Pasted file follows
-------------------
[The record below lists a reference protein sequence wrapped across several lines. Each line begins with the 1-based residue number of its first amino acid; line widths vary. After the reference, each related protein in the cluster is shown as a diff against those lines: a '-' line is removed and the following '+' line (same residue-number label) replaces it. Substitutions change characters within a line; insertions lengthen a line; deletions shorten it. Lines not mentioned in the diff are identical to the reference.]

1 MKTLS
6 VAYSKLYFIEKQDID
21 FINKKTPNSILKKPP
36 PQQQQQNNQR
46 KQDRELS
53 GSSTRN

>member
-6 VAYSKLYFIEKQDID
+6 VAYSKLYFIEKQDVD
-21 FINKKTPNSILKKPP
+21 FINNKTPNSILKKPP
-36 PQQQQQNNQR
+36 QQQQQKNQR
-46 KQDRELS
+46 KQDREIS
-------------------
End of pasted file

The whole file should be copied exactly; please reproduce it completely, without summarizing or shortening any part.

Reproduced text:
[The record below lists a reference protein sequence wrapped across several lines. Each line begins with the 1-based residue number of its first amino acid; line widths vary. After the reference, each related protein in the cluster is shown as a diff against those lines: a '-' line is removed and the following '+' line (same residue-number label) replaces it. Substitutions change characters within a line; insertions lengthen a line; deletions shorten it. Lines not mentioned in the diff are identical to the reference.]

1 MKTLS
6 VAYSKLYFIEKQDID
21 FINKKTPNSILKKPP
36 PQQQQQNNQR
46 KQDRELS
53 GSSTRN

>member
-6 VAYSKLYFIEKQDID
+6 VAYSKLYFIEKQDVD
-21 FINKKTPNSILKKPP
+21 FINNKTPNSILKKPP
-36 PQQQQQNNQR
+36 QQQQQKNQR
-46 KQDRELS
+46 KQDREIS